Chocolate Redux

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    Reese’s peanut butter candies have taken many forms over the years. Here, a man tries Reese’s Minis in 2011. (AP)
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    The new plant-based Reese’s peanut butter cups (The Hershey Company via AP)
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    The makers of Toblerone are stripping images of Switzerland’s famed Matterhorn and the Swiss flag from the treat’s packaging. (AP/Alastair Grant)
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    An employee wraps a giant Toblerone chocolate bar in Bern, Switzerland. (AP/Keystone, Martin Ruetschi)
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    Dairy cows graze on rolling green hills in the Emmental region of Switzerland. Milk from Swiss cows is used in Switzerland’s famous cheeses and milk chocolates. (AP/Mark D. Carlson)
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Change is in the air. Established companies are revamping some tried-and-true products. But the quest to make foods healthier can sometimes make them less tasty. (Looking at you, McDonald’s french fries!) Now two chocolate brands are undergoing changes. But will the new versions measure up?

H.B. Reese concocted Reese’s peanut butter cups in 1923. For 100 years, the wildly popular candy has dabbled with shapes (eggs, trees, hearts, footballs), portion control (thin cups), add-ins (potato chips, pretzels, toffee, and more), bars and muffins, the famous Reese’s Pieces, as well as zero-sugar cups and other calorie-cutting options.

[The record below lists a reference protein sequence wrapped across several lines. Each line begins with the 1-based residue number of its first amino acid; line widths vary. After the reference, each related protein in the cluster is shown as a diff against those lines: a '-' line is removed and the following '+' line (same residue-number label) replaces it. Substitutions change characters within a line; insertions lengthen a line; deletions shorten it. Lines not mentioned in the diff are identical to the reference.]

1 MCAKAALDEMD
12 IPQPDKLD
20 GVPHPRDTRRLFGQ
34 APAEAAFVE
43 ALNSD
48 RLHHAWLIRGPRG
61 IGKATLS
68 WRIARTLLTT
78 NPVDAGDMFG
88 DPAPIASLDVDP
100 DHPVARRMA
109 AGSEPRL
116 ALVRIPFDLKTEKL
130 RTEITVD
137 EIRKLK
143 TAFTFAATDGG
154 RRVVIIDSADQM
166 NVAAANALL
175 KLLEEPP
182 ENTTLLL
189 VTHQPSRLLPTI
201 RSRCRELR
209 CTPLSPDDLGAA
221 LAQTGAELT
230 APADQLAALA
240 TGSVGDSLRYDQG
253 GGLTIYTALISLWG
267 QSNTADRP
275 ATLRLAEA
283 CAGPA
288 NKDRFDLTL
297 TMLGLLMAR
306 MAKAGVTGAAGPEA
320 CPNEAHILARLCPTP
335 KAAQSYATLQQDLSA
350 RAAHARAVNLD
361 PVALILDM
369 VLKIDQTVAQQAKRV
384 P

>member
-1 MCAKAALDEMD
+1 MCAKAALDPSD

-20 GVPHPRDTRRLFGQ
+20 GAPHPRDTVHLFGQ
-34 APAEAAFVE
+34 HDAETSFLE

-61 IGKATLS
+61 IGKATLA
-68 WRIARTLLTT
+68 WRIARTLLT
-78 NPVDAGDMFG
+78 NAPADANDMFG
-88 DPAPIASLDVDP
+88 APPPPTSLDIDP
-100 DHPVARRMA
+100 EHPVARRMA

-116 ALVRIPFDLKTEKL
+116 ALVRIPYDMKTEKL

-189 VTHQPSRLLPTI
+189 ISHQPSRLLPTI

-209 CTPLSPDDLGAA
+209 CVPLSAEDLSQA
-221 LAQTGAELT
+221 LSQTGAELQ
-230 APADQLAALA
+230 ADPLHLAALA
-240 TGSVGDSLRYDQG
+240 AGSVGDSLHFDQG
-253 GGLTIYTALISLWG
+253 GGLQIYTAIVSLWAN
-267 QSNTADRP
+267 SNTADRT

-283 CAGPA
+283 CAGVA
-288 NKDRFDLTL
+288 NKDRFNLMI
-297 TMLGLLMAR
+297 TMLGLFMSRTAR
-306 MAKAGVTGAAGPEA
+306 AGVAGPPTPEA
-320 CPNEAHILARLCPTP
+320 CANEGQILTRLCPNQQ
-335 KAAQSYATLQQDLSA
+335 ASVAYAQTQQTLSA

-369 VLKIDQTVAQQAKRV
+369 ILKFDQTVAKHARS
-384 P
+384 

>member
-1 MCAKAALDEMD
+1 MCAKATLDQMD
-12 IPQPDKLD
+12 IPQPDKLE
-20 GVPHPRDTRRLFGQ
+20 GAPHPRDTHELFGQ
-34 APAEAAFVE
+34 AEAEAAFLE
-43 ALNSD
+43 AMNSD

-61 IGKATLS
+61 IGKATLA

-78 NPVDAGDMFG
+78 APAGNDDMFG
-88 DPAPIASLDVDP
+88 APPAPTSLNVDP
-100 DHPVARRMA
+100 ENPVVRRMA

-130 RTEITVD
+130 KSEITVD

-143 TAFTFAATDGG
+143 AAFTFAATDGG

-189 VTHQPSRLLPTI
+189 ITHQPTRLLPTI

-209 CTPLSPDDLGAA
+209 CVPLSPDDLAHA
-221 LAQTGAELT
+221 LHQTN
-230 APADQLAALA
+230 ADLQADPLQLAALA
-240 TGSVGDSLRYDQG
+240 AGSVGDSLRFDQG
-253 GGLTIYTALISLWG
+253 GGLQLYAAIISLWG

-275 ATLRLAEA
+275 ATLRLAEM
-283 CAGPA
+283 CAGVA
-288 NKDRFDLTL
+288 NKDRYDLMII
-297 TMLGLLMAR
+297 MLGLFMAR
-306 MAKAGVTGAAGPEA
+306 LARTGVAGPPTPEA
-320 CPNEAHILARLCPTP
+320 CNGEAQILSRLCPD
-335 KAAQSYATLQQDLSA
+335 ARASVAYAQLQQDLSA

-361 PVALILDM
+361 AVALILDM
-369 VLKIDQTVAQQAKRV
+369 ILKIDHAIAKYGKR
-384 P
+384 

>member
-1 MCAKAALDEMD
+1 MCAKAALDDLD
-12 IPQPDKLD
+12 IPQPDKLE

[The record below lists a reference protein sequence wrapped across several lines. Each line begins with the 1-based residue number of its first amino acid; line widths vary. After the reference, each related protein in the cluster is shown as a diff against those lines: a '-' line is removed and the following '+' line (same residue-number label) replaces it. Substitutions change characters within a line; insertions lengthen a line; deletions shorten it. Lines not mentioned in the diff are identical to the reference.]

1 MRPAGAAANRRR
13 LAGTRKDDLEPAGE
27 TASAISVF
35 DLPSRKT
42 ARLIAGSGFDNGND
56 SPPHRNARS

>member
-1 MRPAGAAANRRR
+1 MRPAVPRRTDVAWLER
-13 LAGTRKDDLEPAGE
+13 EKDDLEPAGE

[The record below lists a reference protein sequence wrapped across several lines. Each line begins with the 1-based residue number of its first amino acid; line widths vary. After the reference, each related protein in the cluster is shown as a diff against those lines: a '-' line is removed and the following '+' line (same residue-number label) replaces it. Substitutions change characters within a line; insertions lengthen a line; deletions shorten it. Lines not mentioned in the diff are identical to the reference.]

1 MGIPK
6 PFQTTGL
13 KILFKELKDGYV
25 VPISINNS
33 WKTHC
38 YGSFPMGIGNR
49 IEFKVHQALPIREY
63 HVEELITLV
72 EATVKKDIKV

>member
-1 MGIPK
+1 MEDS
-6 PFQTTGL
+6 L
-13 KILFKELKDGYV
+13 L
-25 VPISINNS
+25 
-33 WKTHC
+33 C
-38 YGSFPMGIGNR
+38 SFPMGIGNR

Reese’s cups are getting yet another makeover. A new plant-based line is made with oats instead of milk, “to meet the changing needs of some snackers,” reads the website.

Researchers say even candy lovers are looking for products considered healthier. The trend seems especially true for younger consumers. For them, that often means fewer animal-based products, says market research firm Euromonitor.

But candy fiends, beware! Ditching dairy won’t cut calories: A 1.4-ounce package of vegan (made with no animal or animal-derived ingredients) Reese’s cups have 210 calories—the same number as a 1.5-ounce package of regular Reese’s cups. Plus, food blogger Marnie Shure’s assessment of the plant-based Reese’s is that it’s all the calories without the comfort: “Without dairy, what you miss in a plant-based cup is the ‘goo factor’ that makes so much chocolate candy so much fun.”

Few countries take chocolate as seriously as Switzerland, where confectioner Theodor Tobler invented Toblerone 115 years ago.

Mondelez International, owner of the Toblerone brand, is crafting changes of another sort. They’re removing images of Switzerland’s famed Matterhorn mountain and the Swiss flag from Toblerone’s triangle-shaped packaging.

The labeling revision is because some of the chocolate’s production is moving outside the country. Later this year, Toblerone will begin producing some chocolates in Slovakia. Wages and cost of living are much lower there than in Switzerland.

The move is a no-no in a nation that carefully guards its “Swissness.”

Toblerone brand owners say they must alter packaging to obey strict Swiss laws. The laws protect the status of Swiss manufacturing—from knives and cheese to watches and chocolate.

Many people perceive the “Swissness” title as a standard of quality. To qualify, at least four-fifths of the raw materials in a product must come from Switzerland. Plus, the processing that gives a product its “essential characteristics” must occur in Switzerland.

What do you think? Will the changes be good for the future of chocolate? Or would you prefer the originals?

Why? Trends and businesses adapt to changing markets. Those changes may have to do with customer preferences, costs, fads, and necessities.